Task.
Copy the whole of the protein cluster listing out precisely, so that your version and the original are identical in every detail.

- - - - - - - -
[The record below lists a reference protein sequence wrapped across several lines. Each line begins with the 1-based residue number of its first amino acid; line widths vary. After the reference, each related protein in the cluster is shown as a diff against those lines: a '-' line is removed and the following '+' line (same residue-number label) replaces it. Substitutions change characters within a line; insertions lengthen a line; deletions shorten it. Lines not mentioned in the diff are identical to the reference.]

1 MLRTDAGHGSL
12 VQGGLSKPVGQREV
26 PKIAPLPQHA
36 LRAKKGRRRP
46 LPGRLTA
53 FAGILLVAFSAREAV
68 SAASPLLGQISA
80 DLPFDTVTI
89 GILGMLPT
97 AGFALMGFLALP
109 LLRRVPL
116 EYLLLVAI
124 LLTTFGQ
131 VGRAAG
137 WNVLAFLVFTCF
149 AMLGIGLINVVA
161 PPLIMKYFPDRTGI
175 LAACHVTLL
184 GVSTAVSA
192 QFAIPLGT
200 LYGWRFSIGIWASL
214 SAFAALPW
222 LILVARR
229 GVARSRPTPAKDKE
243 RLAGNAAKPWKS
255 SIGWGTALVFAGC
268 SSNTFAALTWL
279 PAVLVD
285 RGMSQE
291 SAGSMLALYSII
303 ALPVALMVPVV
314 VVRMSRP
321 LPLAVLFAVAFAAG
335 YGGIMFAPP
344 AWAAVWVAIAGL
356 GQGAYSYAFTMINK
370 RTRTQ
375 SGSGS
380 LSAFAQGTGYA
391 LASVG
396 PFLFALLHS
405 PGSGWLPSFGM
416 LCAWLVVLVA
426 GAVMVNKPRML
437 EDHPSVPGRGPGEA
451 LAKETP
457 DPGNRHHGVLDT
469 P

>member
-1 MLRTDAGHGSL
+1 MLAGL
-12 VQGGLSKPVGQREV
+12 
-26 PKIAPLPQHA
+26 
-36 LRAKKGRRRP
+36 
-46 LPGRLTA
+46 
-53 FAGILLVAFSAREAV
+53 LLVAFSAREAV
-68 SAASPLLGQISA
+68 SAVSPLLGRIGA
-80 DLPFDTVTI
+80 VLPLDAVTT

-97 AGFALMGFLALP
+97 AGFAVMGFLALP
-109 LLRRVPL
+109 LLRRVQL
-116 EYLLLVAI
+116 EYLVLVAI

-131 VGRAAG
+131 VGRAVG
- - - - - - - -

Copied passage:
[The record below lists a reference protein sequence wrapped across several lines. Each line begins with the 1-based residue number of its first amino acid; line widths vary. After the reference, each related protein in the cluster is shown as a diff against those lines: a '-' line is removed and the following '+' line (same residue-number label) replaces it. Substitutions change characters within a line; insertions lengthen a line; deletions shorten it. Lines not mentioned in the diff are identical to the reference.]

1 MLRTDAGHGSL
12 VQGGLSKPVGQREV
26 PKIAPLPQHA
36 LRAKKGRRRP
46 LPGRLTA
53 FAGILLVAFSAREAV
68 SAASPLLGQISA
80 DLPFDTVTI
89 GILGMLPT
97 AGFALMGFLALP
109 LLRRVPL
116 EYLLLVAI
124 LLTTFGQ
131 VGRAAG
137 WNVLAFLVFTCF
149 AMLGIGLINVVA
161 PPLIMKYFPDRTGI
175 LAACHVTLL
184 GVSTAVSA
192 QFAIPLGT
200 LYGWRFSIGIWASL
214 SAFAALPW
222 LILVARR
229 GVARSRPTPAKDKE
243 RLAGNAAKPWKS
255 SIGWGTALVFAGC
268 SSNTFAALTWL
279 PAVLVD
285 RGMSQE
291 SAGSMLALYSII
303 ALPVALMVPVV
314 VVRMSRP
321 LPLAVLFAVAFAAG
335 YGGIMFAPP
344 AWAAVWVAIAGL
356 GQGAYSYAFTMINK
370 RTRTQ
375 SGSGS
380 LSAFAQGTGYA
391 LASVG
396 PFLFALLHS
405 PGSGWLPSFGM
416 LCAWLVVLVA
426 GAVMVNKPRML
437 EDHPSVPGRGPGEA
451 LAKETP
457 DPGNRHHGVLDT
469 P

>member
-1 MLRTDAGHGSL
+1 MLAGL
-12 VQGGLSKPVGQREV
+12 
-26 PKIAPLPQHA
+26 
-36 LRAKKGRRRP
+36 
-46 LPGRLTA
+46 
-53 FAGILLVAFSAREAV
+53 LLVAFSAREAV
-68 SAASPLLGQISA
+68 SAVSPLLGRIGA
-80 DLPFDTVTI
+80 VLPLDAVTT

-97 AGFALMGFLALP
+97 AGFAVMGFLALP
-109 LLRRVPL
+109 LLRRVQL
-116 EYLLLVAI
+116 EYLVLVAI

-131 VGRAAG
+131 VGRAVG